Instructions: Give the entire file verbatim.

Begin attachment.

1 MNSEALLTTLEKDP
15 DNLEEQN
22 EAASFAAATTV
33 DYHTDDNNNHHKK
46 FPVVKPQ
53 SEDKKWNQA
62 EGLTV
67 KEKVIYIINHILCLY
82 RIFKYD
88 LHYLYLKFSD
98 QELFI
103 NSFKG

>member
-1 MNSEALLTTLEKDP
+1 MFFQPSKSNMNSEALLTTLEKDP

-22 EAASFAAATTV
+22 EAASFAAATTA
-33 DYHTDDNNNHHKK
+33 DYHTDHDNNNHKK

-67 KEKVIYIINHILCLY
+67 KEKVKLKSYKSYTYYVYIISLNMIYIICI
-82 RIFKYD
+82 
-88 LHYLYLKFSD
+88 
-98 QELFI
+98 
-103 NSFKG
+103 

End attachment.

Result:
1 MNSEALLTTLEKDP
15 DNLEEQN
22 EAASFAAATTV
33 DYHTDDNNNHHKK
46 FPVVKPQ
53 SEDKKWNQA
62 EGLTV
67 KEKVIYIINHILCLY
82 RIFKYD
88 LHYLYLKFSD
98 QELFI
103 NSFKG

>member
-1 MNSEALLTTLEKDP
+1 MFFQPSKSNMNSEALLTTLEKDP

-22 EAASFAAATTV
+22 EAASFAAATTA
-33 DYHTDDNNNHHKK
+33 DYHTDHDNNNHKK

-67 KEKVIYIINHILCLY
+67 KEKVKLKSYKSYTYYVYIISLNMIYIICI
-82 RIFKYD
+82 
-88 LHYLYLKFSD
+88 
-98 QELFI
+98 
-103 NSFKG
+103 